COOK Applauds and Confirms Data from the Journal of Vascular Surgery Reporting High Success Rates of Endovascular Aortic Repair
March 14, 2006
Bloomington, IN – March 14, 2006 – Cook Incorporated, the largest privately held medical device manufacturer in the world, today applauded a new study that appeared in the March, 2006 issue of the Journal of Vascular Surgery. The study of medical records compared the survival rates of abdominal aortic aneurysms (AAAs) patients treated with endovascular aortic repair (EVAR), a minimally invasive endovascular procedure, as opposed to the more conventional, open surgical method. The three-year, 28,000-person study, which was conducted at the University of Pittsburgh, revealed that the risk of in-hospital death was significantly lower with EVAR: 1.9 percent compared to 5.2 percent for patients who underwent open surgery.
In the two-year follow-up of the pivotal clinical study, patients with the Zenith AAA Endovascular Graft, an EVAR device used to treat AAAs, COOK generated similar compelling results. Data resulting from COOK’s clinical study indicated a 98.9 percent rate of survival at 30 days for endovascular patients following EVAR and 97.5 percent for patients who underwent open surgery. Good freedom from AAA-related mortality was maintained for endovascular patients through two years, with 98.9 percent AAA-related survival of standard-risk patients and 93.8 percent for high-risk patients.
“Both the data posted in the Journal of Vascular Surgery and the results from our clinical studies further demonstrate that EVAR is the optimal choice for patients requiring AAA treatment,” said Barry Thomas, global leader of Cook’s endovascular therapy products division. “With our constant focus on patients, we are proud that EVAR performed with our Zenith AAA Endovascular Graft delivers an even higher survival rate for AAA patients than was seen in the University of Pittsburgh study.”
EVAR, which provides a less-invasive alternative to open surgery, is performed by making two incisions in the groin and threading two catheters through the patient’s arteries. The catheters, once in place, release a tubular device comprised of large z-shaped stents sewn to surgical graft material that expands to channel blood through the aorta and reduce the pressure on the aneurysmal sac. The use of EVAR has increased dramatically since 2000 with the procedure making up more than 40 percent of AAA repairs in 2003. The continuous success by physicians has accounted for this steady growth in adopting EVAR for AAA patients.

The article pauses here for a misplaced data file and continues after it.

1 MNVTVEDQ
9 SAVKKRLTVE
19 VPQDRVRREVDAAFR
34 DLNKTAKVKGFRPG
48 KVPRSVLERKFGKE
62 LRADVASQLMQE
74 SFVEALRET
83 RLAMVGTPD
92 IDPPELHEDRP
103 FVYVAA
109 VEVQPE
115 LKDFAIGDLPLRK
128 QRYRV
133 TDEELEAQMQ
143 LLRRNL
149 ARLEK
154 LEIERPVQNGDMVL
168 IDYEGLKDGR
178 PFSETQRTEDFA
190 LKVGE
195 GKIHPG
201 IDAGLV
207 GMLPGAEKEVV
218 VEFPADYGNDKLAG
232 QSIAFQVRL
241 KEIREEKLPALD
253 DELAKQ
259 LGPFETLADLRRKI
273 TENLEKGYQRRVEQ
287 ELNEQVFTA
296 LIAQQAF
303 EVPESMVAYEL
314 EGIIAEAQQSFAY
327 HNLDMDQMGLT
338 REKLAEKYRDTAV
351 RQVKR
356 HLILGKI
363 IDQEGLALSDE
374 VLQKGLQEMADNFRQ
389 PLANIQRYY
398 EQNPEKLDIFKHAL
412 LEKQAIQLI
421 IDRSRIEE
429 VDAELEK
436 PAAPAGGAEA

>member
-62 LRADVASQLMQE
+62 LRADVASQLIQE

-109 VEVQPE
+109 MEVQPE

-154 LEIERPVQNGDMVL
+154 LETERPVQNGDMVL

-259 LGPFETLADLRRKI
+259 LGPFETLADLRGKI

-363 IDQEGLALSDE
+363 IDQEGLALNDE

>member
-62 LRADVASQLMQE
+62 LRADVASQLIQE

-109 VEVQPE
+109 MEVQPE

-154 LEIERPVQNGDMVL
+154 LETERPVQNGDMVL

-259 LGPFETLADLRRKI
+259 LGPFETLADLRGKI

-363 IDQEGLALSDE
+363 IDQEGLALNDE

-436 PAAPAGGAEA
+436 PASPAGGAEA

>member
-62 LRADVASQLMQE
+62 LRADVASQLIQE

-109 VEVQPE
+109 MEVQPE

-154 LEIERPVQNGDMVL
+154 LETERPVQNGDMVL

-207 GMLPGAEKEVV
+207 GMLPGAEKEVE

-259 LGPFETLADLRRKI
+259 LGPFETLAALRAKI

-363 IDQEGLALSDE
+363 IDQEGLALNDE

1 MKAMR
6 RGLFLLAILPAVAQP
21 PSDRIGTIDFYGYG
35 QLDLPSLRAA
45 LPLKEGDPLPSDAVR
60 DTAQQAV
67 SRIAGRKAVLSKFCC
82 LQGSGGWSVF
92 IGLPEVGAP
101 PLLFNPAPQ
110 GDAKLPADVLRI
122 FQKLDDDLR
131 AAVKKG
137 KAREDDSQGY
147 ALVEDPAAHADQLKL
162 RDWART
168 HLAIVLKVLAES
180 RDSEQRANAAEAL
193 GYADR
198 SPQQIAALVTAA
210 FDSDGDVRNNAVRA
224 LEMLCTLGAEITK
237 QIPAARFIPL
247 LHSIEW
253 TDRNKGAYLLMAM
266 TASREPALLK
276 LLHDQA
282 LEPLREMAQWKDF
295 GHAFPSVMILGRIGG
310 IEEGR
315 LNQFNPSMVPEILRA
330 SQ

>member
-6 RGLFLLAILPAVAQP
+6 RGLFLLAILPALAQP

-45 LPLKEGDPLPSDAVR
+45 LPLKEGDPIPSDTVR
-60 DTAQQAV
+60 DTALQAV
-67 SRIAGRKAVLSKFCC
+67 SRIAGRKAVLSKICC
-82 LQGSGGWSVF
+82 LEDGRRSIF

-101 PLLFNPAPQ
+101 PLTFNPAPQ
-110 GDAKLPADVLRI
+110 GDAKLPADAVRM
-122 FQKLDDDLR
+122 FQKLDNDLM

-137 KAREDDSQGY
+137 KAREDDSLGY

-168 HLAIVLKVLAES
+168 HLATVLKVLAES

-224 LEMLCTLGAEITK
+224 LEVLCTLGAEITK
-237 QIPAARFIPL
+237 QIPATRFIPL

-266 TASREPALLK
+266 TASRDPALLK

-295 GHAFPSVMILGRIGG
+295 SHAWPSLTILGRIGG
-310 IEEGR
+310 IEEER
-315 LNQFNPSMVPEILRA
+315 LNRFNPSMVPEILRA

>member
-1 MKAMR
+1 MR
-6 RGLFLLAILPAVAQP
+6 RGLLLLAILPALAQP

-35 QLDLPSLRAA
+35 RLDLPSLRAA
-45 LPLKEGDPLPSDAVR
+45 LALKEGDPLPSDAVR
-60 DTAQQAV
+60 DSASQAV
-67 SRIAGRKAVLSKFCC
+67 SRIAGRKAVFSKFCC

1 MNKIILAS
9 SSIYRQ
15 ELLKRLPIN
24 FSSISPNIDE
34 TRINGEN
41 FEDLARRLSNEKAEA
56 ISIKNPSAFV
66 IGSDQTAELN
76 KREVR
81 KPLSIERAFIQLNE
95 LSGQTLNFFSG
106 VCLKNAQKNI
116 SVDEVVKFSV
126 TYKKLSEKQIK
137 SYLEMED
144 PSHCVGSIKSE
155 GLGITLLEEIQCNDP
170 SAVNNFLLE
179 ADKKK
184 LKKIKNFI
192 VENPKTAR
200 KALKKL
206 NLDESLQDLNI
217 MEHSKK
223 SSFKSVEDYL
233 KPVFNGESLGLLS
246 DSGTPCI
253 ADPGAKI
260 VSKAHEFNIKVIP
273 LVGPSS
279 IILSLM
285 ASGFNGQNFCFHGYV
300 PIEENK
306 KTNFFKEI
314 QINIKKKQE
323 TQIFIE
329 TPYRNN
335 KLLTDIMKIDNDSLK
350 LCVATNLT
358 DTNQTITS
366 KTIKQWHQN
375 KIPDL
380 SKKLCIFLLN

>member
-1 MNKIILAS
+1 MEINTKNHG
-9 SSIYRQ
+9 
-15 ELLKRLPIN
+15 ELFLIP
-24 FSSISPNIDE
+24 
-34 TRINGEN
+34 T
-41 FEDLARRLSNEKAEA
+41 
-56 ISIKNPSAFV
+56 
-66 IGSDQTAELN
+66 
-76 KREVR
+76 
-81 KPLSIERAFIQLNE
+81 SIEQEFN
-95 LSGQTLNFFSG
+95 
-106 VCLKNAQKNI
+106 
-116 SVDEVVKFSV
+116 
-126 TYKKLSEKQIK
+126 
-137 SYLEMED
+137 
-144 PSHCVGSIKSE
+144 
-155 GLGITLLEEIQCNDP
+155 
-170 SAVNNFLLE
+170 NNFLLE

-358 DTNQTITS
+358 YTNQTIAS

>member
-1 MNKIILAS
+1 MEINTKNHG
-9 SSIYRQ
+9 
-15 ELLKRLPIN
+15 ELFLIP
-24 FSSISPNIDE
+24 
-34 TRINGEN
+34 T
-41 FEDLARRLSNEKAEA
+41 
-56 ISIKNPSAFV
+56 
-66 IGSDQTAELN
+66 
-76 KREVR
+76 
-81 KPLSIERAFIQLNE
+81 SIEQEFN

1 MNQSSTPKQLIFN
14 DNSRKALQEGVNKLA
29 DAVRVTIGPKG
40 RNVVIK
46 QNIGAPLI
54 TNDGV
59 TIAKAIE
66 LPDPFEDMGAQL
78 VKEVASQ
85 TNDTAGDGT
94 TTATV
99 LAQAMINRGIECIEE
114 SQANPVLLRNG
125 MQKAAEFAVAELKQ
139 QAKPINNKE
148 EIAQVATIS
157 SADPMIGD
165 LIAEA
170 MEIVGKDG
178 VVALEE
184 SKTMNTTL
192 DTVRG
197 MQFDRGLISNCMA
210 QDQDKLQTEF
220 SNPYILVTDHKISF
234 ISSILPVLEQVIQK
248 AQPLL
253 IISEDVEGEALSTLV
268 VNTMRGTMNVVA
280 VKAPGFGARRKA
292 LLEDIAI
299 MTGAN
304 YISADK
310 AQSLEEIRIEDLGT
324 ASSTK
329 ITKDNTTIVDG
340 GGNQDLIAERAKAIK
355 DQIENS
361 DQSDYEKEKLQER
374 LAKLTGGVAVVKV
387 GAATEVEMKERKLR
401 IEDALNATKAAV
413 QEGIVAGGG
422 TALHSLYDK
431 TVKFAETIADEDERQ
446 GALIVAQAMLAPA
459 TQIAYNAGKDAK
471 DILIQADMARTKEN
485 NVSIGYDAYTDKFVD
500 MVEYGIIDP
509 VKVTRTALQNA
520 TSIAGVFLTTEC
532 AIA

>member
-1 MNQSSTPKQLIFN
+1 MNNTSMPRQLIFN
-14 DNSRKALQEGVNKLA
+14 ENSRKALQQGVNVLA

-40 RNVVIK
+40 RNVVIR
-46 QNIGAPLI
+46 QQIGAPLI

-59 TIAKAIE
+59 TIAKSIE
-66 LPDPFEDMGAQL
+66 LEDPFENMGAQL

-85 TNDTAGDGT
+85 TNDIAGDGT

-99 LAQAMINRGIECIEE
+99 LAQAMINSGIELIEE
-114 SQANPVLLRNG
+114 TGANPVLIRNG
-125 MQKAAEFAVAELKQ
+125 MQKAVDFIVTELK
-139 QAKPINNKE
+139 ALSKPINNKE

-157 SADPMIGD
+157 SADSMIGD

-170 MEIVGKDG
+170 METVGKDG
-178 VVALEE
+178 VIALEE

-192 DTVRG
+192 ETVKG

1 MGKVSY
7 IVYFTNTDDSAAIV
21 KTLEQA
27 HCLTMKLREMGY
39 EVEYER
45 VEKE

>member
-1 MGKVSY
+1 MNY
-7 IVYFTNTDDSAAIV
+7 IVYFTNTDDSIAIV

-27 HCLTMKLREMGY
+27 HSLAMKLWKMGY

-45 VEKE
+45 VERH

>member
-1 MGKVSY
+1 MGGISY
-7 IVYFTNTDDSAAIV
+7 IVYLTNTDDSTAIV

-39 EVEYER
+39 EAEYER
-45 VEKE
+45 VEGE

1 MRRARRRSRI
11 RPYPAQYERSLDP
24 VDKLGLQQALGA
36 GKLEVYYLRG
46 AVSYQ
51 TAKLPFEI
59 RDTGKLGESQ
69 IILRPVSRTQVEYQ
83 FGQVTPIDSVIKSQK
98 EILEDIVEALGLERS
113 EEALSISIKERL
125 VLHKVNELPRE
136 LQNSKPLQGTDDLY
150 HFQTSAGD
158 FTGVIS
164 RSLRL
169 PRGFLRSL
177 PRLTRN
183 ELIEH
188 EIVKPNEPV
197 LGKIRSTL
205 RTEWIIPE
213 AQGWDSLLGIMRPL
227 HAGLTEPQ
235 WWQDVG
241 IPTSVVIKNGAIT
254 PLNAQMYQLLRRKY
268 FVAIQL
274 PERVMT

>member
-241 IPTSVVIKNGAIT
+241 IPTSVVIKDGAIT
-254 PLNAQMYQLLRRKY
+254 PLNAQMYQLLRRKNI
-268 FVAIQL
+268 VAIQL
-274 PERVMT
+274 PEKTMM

“As these data demonstrate convincingly, COOK has brought to the industry a reliable device that provides me and other physicians dealing with endovascular aortic aneurysm repair with consistent success in treating diseases affecting the more proximal aorta,” said Takao Ohki, M.D., chief of vascular and endovascular surgery at Montefiore Medical Center, Albert Einstein College of Medicine. “The results of this COOK U.S. clinical study and the University of Pittsburgh study are yet another reassurance that the Zenith endograft and EVAR will continue to bring positive outcomes for our patients.”
About Cook Incorporated
With international headquarters in Bloomington, Ind., COOK® (www.cookgroup.com), the world’s largest privately held medical device manufacturer, is a leading designer, manufacturer and global distributor of minimally invasive medical device technology for diagnostic and therapeutic procedures. Since its founding in 1963, Cook has created innovative technologies for stents and stent-grafts, catheters, wire guides, introducer needles and sheaths, embolization coils, medical biomaterials, vena cava filters, implanted cardiac lead extraction equipment and other minimally invasive medical devices.